I would recommend this series of guitars if Dreanought size is an option. I also tried a Cort Lucie 900 series Parlour which I thought was pretty good also incase she woud favour a smaller body. You can pick up Earth series corts I think for around $400 dollars and I would recommend Billy Hyde music as its sort of the Guitar Centre of Australia.

 

Here is a sample I recorded with the Earth 100 some time ago, excus the very crummy playing. Installing a bone nut saddle and pins made a big difference in terms of clarity, projection and overall balance.

 

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UPDATE:

The Cort that has caught her fancy is the SFX-10-Nat. It is a long scale (!), Venetian cutaway, solid spruce top, maple back and sides (presumably laminate), with onboard Fishman electronics. Street price is around $550 (from Acoustic Cabin) on a list price of $750+ US. She actually prefers a sunbursst finish--astonishing taste for a 12-year-old--but Cort doesn't offer that. She wants the onboard electronics, as she is drawn to both acoustic and electric guitars.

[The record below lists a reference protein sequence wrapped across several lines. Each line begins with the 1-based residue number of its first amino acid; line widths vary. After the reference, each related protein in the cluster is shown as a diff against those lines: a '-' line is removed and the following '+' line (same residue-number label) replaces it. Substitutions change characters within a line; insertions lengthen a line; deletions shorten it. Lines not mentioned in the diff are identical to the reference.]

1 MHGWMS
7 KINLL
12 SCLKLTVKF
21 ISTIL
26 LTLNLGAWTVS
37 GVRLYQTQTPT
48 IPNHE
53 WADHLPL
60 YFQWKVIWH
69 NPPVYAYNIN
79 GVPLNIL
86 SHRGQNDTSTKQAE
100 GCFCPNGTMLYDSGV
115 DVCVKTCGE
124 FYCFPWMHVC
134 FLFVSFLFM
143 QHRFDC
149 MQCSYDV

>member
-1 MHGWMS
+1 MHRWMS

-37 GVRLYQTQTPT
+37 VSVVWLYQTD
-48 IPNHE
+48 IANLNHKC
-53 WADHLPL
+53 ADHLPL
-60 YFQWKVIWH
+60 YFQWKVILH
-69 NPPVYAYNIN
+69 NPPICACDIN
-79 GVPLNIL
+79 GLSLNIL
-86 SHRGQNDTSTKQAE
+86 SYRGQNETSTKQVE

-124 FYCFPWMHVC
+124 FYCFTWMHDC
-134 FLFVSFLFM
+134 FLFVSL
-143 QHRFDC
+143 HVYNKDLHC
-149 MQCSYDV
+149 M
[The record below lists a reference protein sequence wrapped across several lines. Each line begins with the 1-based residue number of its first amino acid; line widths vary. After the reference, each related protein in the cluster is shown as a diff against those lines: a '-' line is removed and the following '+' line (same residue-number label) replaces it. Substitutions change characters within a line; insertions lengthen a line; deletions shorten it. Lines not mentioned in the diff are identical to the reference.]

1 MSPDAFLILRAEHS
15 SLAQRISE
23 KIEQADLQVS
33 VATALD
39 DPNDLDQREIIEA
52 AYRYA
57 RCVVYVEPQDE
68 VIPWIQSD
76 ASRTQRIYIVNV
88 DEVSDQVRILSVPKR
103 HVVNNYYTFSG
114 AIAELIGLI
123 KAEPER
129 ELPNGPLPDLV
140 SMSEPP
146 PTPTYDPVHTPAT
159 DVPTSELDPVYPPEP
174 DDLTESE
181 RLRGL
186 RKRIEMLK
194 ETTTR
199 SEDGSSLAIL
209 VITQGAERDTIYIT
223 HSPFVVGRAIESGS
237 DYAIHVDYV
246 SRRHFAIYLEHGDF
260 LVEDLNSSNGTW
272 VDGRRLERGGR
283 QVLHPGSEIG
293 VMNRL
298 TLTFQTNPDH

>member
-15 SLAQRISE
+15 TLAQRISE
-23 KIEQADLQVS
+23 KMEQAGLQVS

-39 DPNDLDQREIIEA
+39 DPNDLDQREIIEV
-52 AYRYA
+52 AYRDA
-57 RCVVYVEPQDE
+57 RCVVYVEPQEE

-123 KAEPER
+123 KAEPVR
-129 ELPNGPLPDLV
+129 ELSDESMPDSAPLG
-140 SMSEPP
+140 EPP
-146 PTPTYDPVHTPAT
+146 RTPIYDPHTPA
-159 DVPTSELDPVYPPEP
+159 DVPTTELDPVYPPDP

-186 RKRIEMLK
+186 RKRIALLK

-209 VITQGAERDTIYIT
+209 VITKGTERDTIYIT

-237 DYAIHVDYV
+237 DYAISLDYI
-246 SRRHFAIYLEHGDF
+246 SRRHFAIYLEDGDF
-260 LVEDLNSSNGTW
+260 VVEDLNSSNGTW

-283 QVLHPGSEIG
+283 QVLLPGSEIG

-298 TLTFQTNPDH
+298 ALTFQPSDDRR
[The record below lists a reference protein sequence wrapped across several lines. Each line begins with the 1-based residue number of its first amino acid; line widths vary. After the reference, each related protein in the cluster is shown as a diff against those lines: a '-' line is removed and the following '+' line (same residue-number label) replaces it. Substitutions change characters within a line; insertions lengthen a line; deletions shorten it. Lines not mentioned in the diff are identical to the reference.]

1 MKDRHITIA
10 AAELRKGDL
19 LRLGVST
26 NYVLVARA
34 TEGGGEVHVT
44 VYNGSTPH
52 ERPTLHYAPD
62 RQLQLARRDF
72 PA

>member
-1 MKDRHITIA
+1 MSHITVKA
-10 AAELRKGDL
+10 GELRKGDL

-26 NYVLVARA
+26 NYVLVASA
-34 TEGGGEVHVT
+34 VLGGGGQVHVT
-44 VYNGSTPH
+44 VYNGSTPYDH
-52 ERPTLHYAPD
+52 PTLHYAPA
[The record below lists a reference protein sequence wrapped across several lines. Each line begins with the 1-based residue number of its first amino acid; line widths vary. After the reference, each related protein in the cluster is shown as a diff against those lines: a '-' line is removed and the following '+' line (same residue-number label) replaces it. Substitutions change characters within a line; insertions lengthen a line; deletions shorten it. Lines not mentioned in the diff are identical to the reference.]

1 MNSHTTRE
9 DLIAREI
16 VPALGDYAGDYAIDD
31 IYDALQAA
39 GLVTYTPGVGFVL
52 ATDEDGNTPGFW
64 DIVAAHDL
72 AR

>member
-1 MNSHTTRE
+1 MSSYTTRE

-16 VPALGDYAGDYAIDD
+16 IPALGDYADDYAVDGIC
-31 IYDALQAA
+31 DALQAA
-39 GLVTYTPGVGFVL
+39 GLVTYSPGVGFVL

Apparently, the slightly thinner body (80mm) appeals to her, and she has no trouble with the longer scale and the body size, which is pretty surprising. I suspect that the brightness of maple appeals to her compared to what must certainly be the rather muted tone of a $100 nylon-strung guitar. The girl may end up as a rocker.

 

I will pass on whatever input I get here. For a 12-year-old, she seems shockingly sophisticated in her taste.

 

Thanks,

Nick

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Corts are good [thumbup]

 

I only have a shred-electric but the build is excellent

 

IMO Yamaha are one of the best, solid built, re-saleable guitar brands around with great VFM at all price points....

 

V

 

:-({|=

 

I agree that Yamaha would be a great value at that price point! The Epiphone Masterbuilts are also good.

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Oh I would avoid those ones. Ive played a few of those and they sounded really tinny, and generally just crap. I have a feeling shes intrigued by the look more than anything else.